In the church of San Carlo all'Arena, in a niche, there is the statue of the "broken Christ". It sits on a red velvet carpet, with the marble marked by thousands of fractures and with the face that, in that position, paradoxically looks like that of a man who sleeps with a sweet look, now relaxed
It is a statue that tells a little story of love and faith.
A prized and unfortunate "broken Christ"
Originally the statue was obviously not nicknamed "Broken Christ". On the contrary, era a work of art of great value. It was made by Michelangelo Naccherino, one of the most famous and highly rated Florentine sculptors of his century. He worked for most of his career in the Kingdom of Naples and has signed many works of art, such as the Giant's Fountain which today is located on the seafront. The work dates back to 1599, in full time viceregal, and disappeared from the church during the eighteenth-century restoration work. This statue was indeed found by chance in a closet, in 1835. And it was put back in its church, at least for a century.
The fire of 1926
The church of San Carlo all'Arena had one assiduous attendance over the centuries and the good Jesus has looked down from above dozens and dozens of generations that have alternated under his feet. At least until a disastrous one fire in 1926, which destroyed the church and burned the wooden crucifix which for centuries had held up the marble statue.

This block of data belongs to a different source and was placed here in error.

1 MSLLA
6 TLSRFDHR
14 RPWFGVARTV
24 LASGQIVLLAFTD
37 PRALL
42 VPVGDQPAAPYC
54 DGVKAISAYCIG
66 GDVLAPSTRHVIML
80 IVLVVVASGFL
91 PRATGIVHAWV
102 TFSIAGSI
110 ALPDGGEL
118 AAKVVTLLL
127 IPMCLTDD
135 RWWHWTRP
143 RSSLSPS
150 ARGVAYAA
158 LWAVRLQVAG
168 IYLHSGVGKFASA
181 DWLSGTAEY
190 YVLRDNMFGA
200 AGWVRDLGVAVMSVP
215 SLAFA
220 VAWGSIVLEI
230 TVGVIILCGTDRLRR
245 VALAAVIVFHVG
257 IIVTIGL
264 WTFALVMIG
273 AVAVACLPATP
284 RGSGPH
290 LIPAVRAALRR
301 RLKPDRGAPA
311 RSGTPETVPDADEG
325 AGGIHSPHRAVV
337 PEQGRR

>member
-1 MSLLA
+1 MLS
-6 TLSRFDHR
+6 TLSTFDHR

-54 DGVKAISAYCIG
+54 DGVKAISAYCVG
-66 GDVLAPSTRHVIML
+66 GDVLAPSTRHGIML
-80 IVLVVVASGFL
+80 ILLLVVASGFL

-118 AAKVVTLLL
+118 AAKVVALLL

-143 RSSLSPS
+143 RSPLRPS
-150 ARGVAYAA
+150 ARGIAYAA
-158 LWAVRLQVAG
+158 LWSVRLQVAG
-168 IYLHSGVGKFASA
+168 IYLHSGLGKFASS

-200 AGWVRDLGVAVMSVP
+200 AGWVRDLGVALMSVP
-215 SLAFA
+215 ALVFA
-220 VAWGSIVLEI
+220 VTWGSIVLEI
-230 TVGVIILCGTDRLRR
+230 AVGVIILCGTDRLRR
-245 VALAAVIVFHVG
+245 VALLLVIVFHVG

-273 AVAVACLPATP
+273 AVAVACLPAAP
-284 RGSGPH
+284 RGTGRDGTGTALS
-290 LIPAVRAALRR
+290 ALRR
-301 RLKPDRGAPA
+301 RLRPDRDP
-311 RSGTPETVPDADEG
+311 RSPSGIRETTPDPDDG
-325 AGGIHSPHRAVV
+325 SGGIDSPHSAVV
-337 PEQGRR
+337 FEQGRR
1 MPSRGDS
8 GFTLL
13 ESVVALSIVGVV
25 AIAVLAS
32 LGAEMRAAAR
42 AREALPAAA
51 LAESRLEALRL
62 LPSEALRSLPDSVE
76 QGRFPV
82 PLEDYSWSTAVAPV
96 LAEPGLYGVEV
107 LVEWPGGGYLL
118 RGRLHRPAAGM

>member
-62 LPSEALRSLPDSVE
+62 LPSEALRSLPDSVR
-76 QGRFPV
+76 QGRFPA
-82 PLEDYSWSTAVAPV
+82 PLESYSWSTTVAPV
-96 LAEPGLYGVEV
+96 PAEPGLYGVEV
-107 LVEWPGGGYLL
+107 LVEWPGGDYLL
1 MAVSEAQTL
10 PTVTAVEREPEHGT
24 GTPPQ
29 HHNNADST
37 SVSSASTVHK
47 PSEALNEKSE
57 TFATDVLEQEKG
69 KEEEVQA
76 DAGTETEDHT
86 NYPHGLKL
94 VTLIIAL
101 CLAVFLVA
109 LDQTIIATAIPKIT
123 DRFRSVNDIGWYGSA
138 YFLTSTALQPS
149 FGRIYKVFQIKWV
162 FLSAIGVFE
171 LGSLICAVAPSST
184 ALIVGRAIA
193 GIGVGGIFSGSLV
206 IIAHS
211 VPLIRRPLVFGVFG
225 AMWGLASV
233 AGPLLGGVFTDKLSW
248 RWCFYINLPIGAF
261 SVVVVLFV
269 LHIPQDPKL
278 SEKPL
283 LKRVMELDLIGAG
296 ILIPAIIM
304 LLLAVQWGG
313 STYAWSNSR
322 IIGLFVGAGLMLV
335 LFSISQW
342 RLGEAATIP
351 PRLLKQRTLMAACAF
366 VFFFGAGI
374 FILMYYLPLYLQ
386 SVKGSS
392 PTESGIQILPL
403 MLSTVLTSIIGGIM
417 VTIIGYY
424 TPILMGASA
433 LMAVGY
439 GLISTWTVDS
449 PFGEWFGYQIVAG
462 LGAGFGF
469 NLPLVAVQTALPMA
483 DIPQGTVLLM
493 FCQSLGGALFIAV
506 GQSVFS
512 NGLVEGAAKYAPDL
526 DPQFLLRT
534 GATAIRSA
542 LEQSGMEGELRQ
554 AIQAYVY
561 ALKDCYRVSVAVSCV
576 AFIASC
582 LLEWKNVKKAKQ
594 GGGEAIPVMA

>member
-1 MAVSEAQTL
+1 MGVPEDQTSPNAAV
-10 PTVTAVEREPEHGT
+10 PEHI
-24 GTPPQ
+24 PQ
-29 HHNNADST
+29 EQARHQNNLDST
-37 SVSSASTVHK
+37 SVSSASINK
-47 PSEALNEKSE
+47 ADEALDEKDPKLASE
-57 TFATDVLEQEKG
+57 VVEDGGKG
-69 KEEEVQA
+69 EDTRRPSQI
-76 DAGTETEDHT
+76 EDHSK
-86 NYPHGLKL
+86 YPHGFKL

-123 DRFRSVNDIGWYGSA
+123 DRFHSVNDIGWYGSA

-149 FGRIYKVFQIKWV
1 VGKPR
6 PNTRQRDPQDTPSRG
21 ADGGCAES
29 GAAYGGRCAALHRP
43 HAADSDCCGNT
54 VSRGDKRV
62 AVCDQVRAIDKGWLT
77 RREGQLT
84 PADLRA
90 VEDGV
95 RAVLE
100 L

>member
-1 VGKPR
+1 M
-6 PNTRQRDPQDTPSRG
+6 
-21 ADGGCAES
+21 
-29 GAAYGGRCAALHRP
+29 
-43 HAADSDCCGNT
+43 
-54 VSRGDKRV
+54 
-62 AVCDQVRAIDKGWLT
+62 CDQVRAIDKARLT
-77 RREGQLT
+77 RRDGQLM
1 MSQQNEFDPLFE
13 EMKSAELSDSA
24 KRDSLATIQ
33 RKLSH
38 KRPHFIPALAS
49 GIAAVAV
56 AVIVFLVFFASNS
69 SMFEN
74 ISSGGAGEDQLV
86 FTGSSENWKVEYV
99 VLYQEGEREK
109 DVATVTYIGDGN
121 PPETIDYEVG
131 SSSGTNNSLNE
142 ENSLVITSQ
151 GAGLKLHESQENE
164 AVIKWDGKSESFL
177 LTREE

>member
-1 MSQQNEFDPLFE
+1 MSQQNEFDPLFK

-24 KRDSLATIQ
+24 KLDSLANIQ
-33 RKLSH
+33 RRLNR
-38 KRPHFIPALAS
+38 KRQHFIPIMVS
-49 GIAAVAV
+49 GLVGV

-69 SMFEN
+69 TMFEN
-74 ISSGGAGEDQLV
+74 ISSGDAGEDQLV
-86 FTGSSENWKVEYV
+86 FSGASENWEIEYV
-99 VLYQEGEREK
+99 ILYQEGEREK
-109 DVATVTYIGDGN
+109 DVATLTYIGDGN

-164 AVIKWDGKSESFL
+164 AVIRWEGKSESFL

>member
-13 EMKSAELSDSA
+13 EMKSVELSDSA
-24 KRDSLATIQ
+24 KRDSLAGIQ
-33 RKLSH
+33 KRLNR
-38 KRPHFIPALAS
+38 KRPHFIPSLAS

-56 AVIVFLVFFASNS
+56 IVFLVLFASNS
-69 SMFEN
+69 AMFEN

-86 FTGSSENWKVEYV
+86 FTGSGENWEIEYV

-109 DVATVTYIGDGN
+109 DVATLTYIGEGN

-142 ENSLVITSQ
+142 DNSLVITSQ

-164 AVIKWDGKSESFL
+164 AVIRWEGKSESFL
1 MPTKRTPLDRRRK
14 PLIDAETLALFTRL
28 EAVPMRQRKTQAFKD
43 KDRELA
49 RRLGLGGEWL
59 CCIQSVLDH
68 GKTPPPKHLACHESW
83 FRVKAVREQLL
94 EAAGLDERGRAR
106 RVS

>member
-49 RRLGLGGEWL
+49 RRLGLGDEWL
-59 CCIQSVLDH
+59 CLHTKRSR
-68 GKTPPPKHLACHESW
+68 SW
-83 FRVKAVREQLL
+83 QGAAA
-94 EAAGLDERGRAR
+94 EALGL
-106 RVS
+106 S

The collapse was disastrous: the crucifix broke into a thousand pieces, scattering splinters on the church floor. The statue was now compromised, reduced to a heap of shapeless rubble that certainly no longer had any use.
It was here that a miracle.
A group of anonymous faithful, saddened by the damage suffered by the church, he decided to get together to save what can be saved. And slowly began the collection of fragments of the statue, a bit like a sacred puzzle to be reassembled. Then there was the reconstruction, which would make any professional restorer angry: the broken Christ of San Carlo all'Arena was in fact reassembled by the same faithful with makeshift tools: glue and love.
No arms were found during the restoration operations and still today the statue is incomplete. For the rest, the body badly rebuilt it was placed on the current altar: since then it has been the object of veneration by the faithful.
And now he tells us the story of a time when broken things were fixed with love and not hastily thrown away.
-Roberta Montesano and Federico Quagliuolo
The story is dedicated to Giovanna Esposito for her generous donation. Support Naples Stories too!
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